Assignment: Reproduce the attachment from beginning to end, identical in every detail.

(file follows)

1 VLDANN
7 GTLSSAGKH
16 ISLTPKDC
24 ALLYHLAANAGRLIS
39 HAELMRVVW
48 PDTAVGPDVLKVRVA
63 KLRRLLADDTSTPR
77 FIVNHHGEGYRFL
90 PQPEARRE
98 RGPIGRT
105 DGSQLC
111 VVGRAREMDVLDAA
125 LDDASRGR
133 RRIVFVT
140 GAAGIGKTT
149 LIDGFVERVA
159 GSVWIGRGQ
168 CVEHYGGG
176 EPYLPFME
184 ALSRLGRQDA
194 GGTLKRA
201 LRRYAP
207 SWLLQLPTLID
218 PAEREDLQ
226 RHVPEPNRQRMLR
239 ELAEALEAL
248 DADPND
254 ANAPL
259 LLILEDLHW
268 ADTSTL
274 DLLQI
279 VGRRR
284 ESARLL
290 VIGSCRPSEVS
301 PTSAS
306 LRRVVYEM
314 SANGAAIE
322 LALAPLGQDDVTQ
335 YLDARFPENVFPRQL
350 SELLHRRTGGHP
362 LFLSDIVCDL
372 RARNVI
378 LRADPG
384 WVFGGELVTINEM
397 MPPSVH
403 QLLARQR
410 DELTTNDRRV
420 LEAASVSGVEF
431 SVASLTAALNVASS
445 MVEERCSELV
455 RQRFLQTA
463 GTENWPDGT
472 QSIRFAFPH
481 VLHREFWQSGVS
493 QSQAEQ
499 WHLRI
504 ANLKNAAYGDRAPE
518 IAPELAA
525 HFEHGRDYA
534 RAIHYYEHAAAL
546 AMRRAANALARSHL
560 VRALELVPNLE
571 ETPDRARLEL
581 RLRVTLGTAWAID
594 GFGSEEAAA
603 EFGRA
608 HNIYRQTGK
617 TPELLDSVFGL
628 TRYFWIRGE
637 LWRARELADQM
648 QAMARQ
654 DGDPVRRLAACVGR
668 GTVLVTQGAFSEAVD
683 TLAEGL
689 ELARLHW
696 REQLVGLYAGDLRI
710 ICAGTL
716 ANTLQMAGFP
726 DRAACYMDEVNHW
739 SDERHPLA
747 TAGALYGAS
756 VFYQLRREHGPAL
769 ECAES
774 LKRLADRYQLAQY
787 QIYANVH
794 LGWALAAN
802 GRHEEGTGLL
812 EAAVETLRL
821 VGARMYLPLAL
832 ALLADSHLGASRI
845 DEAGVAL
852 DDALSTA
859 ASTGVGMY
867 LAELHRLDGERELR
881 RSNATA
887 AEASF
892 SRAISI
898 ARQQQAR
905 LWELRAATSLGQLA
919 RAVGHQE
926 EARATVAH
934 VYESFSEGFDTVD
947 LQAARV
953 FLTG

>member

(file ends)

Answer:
1 VLDANN
7 GTLSSAGKH
16 ISLTPKDC
24 ALLYHLAANAGRLIS
39 HAELMRVVW
48 PDTAVGPDVLKVRVA
63 KLRRLLADDTSTPR
77 FIVNHHGEGYRFL
90 PQPEARRE
98 RGPIGRT
105 DGSQLC
111 VVGRAREMDVLDAA
125 LDDASRGR
133 RRIVFVT
140 GAAGIGKTT
149 LIDGFVERVA
159 GSVWIGRGQ
168 CVEHYGGG
176 EPYLPFME
184 ALSRLGRQDA
194 GGTLKRA
201 LRRYAP
207 SWLLQLPTLID
218 PAEREDLQ
226 RHVPEPNRQRMLR
239 ELAEALEAL
248 DADPND
254 ANAPL
259 LLILEDLHW
268 ADTSTL
274 DLLQI
279 VGRRR
284 ESARLL
290 VIGSCRPSEVS
301 PTSAS
306 LRRVVYEM
314 SANGAAIE
322 LALAPLGQDDVTQ
335 YLDARFPENVFPRQL
350 SELLHRRTGGHP
362 LFLSDIVCDL
372 RARNVI
378 LRADPG
384 WVFGGELVTINEM
397 MPPSVH
403 QLLARQR
410 DELTTNDRRV
420 LEAASVSGVEF
431 SVASLTAALNVASS
445 MVEERCSELV
455 RQRFLQTA
463 GTENWPDGT
472 QSIRFAFPH
481 VLHREFWQSGVS
493 QSQAEQ
499 WHLRI
504 ANLKNAAYGDRAPE
518 IAPELAA
525 HFEHGRDYA
534 RAIHYYEHAAAL
546 AMRRAANALARSHL
560 VRALELVPNLE
571 ETPDRARLEL
581 RLRVTLGTAWAID
594 GFGSEEAAA
603 EFGRA
608 HNIYRQTGK
617 TPELLDSVFGL
628 TRYFWIRGE
637 LWRARELADQM
648 QAMARQ
654 DGDPVRRLAACVGR
668 GTVLVTQGAFSEAVD
683 TLAEGL
689 ELARLHW
696 REQLVGLYAGDLRI
710 ICAGTL
716 ANTLQMAGFP
726 DRAACYMDEVNHW
739 SDERHPLA
747 TAGALYGAS
756 VFYQLRREHGPAL
769 ECAES
774 LKRLADRYQLAQY
787 QIYANVH
794 LGWALAAN
802 GRHEEGTGLL
812 EAAVETLRL
821 VGARMYLPLAL
832 ALLADSHLGASRI
845 DEAGVAL
852 DDALSTA
859 ASTGVGMY
867 LAELHRLDGERELR
881 RSNATA
887 AEASF
892 SRAISI
898 ARQQQAR
905 LWELRAATSLGQLA
919 RAVGHQE
926 EARATVAH
934 VYESFSEGFDTVD
947 LQAARV
953 FLTG

>member